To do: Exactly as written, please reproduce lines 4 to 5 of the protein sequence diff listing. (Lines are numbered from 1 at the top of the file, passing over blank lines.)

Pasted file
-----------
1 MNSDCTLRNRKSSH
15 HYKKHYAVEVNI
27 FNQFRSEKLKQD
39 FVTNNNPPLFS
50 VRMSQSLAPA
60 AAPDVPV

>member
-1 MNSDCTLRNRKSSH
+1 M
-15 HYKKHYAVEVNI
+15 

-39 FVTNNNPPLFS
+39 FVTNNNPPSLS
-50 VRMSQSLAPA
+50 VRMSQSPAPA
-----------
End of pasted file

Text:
39 FVTNNNPPLFS
50 VRMSQSLAPA